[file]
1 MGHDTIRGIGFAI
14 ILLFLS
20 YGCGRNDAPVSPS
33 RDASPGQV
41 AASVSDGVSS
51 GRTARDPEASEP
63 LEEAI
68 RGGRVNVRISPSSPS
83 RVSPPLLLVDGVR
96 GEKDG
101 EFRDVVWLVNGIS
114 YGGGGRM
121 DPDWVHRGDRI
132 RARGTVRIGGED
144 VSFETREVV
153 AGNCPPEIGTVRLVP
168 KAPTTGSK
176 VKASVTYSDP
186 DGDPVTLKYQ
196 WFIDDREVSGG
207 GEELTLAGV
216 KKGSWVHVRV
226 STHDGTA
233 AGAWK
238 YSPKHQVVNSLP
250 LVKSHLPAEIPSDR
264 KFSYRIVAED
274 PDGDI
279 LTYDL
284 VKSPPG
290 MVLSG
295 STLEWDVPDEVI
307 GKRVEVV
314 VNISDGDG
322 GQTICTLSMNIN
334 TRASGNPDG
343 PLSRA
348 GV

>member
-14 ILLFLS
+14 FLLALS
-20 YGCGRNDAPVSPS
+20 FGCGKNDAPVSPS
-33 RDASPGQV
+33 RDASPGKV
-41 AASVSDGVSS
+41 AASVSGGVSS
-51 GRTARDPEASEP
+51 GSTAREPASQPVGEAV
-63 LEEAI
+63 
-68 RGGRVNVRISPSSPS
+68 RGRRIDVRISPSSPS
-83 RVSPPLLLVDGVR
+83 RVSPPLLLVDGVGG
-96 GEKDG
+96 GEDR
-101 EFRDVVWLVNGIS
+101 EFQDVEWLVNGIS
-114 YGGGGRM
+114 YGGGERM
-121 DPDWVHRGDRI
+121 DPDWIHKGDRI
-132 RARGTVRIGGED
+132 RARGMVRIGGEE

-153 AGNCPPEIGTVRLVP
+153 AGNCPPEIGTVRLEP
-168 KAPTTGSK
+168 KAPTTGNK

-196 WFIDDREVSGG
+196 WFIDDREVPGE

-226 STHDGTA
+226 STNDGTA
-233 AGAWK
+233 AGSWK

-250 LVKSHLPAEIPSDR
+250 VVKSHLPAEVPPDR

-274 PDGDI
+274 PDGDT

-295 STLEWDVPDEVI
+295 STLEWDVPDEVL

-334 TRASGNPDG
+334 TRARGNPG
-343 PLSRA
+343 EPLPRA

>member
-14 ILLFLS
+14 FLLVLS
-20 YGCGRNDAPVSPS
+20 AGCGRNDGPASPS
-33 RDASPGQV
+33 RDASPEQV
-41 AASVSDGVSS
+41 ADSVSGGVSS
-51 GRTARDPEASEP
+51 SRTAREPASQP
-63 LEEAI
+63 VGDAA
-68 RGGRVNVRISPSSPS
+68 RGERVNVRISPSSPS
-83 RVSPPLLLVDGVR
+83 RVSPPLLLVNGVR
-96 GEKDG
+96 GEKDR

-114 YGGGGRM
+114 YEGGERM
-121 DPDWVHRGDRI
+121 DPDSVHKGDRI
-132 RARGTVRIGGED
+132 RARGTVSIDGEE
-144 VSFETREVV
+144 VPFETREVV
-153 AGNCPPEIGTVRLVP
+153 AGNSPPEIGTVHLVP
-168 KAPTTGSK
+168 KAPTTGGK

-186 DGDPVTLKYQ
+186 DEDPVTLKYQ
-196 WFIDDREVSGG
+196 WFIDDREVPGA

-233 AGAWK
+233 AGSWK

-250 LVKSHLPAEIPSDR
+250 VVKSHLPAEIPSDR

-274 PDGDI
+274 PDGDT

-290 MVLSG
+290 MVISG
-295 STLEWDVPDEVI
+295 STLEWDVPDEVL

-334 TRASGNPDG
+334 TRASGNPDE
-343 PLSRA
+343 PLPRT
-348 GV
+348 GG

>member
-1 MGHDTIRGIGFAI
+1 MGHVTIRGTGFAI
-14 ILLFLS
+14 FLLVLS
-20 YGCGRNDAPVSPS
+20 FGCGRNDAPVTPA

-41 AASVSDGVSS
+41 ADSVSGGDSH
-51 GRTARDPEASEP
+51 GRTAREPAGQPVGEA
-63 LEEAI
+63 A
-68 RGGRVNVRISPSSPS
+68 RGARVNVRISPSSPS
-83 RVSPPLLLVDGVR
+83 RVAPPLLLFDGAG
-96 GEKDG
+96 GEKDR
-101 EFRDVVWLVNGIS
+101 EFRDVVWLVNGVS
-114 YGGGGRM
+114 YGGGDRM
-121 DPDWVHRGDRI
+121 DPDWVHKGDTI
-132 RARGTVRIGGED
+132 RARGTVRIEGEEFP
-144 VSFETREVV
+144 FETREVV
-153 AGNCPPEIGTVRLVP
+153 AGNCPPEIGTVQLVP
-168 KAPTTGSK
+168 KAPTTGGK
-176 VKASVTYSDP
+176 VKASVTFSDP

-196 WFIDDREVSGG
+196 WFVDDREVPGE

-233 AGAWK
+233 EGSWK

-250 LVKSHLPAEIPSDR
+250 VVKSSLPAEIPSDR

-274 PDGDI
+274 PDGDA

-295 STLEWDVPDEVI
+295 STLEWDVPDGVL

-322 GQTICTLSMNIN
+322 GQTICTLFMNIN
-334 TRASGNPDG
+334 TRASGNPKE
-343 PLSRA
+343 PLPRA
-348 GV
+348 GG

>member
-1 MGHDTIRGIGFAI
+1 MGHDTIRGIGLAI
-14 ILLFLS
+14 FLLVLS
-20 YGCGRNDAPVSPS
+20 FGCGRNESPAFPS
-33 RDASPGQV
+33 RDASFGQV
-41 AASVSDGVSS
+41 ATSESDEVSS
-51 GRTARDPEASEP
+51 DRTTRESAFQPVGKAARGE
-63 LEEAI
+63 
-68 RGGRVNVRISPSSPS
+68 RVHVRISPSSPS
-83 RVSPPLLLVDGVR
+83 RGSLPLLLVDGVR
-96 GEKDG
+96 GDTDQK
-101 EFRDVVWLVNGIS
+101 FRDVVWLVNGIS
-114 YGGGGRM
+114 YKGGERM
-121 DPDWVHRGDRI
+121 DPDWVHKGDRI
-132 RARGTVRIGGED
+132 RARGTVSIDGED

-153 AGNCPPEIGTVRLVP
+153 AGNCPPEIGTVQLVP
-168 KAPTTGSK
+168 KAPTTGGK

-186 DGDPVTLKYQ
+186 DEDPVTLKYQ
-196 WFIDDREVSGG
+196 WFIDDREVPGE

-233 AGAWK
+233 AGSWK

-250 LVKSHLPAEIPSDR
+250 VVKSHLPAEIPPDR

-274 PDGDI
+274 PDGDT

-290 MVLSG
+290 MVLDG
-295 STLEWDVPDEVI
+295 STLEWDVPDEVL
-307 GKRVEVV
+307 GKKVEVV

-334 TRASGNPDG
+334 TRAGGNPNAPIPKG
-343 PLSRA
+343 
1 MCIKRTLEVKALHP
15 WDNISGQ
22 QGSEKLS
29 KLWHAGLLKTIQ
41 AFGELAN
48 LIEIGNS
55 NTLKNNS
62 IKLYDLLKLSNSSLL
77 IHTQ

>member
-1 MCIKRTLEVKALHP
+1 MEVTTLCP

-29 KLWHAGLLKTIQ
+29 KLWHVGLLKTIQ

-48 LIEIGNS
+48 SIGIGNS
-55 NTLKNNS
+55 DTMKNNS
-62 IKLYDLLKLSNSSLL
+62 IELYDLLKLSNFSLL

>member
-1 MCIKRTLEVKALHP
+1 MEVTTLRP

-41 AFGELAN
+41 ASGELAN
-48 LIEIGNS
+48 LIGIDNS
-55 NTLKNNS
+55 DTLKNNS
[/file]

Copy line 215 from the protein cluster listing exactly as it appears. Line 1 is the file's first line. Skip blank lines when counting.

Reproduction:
-121 DPDWVHRGDRI